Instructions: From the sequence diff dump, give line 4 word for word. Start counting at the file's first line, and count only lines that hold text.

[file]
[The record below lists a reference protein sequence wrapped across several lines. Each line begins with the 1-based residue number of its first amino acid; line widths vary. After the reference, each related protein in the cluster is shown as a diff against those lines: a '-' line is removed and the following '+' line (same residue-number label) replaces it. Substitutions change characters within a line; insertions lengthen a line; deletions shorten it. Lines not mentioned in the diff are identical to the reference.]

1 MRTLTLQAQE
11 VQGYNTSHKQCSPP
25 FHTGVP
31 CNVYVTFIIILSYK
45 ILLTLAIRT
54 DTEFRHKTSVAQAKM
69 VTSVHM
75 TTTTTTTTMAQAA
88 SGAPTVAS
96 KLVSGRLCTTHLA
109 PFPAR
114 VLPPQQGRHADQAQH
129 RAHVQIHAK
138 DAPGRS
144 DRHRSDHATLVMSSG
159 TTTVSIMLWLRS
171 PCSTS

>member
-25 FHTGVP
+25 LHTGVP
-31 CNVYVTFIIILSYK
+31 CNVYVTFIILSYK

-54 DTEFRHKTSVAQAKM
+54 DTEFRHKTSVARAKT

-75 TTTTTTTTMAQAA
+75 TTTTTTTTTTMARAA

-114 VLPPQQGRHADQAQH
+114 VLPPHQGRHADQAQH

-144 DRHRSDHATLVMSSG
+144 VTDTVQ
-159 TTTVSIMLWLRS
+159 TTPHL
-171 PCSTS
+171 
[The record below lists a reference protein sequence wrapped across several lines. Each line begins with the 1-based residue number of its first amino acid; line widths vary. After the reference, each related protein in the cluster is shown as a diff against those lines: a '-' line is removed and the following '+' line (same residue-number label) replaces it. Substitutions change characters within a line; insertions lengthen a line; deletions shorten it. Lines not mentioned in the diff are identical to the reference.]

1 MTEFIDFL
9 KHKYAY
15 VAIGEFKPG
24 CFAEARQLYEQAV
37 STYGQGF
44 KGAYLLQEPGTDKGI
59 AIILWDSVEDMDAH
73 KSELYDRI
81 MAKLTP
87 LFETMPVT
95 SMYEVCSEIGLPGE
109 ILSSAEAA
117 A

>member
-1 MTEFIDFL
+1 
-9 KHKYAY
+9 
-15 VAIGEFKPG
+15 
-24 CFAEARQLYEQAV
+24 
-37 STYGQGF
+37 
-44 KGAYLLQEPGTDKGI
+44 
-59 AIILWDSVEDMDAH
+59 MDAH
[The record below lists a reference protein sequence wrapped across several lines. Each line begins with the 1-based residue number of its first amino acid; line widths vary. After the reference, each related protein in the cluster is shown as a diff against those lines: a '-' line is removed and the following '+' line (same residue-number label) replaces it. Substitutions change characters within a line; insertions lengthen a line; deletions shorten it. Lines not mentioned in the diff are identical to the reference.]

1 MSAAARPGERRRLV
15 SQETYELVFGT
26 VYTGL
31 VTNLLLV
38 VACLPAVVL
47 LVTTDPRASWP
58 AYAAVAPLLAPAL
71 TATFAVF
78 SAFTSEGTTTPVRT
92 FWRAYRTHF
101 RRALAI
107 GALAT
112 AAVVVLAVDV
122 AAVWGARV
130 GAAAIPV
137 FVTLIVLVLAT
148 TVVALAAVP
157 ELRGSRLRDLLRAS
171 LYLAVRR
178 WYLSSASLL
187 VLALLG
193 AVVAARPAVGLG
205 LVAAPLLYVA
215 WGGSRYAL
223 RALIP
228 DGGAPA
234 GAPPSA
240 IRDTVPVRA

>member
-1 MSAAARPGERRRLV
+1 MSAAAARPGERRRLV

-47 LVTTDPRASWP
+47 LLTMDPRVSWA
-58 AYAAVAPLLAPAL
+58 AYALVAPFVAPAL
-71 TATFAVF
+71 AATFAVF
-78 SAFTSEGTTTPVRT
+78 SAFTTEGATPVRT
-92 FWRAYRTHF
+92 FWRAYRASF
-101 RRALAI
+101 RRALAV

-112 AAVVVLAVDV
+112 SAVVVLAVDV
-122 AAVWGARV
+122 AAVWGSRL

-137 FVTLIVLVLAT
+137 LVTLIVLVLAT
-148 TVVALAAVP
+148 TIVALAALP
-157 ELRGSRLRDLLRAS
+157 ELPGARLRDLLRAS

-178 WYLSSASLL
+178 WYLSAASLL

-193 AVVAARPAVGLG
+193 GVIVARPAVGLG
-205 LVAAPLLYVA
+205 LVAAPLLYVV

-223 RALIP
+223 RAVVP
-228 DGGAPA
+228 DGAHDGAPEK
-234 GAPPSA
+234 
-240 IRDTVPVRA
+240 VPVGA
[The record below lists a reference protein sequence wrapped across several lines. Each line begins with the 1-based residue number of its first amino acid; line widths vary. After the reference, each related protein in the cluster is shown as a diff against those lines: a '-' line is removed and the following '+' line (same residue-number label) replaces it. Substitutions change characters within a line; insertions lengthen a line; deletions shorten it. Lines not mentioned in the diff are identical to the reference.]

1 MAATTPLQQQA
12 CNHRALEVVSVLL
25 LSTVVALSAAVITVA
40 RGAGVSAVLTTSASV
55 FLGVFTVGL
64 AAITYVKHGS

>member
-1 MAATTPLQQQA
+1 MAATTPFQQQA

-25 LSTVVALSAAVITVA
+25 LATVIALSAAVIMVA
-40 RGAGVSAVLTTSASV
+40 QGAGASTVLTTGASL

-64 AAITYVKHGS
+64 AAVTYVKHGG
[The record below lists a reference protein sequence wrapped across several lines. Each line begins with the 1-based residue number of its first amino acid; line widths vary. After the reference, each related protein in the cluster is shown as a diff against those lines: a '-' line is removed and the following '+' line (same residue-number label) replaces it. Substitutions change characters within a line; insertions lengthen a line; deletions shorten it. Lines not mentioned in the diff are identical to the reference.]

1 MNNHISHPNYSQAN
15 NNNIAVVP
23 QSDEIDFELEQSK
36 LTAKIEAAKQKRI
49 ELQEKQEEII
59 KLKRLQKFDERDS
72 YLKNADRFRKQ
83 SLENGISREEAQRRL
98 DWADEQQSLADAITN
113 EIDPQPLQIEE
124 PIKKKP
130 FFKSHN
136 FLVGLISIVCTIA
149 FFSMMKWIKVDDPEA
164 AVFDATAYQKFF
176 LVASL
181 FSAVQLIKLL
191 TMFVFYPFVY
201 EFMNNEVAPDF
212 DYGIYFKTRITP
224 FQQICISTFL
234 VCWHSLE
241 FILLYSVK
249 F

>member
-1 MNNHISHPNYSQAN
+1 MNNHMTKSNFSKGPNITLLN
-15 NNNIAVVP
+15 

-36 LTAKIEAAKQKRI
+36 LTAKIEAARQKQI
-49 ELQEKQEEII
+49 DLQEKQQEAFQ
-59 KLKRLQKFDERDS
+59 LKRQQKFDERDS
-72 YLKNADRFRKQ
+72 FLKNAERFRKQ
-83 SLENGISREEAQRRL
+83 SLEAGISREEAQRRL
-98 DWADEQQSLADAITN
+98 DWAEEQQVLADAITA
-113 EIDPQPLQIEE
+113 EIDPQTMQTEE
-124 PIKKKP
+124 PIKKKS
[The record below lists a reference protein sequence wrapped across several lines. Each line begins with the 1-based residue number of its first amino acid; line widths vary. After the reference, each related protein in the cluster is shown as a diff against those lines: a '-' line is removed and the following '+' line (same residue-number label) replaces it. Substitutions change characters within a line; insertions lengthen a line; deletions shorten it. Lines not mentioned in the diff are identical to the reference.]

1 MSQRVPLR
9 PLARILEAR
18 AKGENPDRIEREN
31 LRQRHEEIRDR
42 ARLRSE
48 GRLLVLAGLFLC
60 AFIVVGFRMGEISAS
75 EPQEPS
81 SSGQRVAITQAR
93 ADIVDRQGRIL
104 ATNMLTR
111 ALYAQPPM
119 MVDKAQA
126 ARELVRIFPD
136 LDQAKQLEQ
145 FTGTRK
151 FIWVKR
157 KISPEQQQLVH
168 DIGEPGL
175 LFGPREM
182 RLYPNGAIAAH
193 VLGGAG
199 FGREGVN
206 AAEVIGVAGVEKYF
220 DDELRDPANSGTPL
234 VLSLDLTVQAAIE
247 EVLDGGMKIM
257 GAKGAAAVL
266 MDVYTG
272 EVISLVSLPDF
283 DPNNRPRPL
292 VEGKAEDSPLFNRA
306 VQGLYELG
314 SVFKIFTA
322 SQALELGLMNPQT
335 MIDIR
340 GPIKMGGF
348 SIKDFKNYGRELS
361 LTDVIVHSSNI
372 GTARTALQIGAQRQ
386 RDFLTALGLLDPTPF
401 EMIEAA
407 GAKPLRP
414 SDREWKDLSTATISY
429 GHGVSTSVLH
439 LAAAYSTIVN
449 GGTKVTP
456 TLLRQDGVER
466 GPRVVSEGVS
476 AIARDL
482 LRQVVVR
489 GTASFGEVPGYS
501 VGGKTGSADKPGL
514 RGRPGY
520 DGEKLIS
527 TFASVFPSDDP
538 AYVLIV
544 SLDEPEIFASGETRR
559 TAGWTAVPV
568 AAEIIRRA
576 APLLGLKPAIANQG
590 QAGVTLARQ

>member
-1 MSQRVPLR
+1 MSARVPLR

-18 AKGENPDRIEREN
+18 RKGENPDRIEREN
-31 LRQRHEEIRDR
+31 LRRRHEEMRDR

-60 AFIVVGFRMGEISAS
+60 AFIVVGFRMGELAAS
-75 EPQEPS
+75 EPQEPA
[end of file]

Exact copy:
25 FHTGVP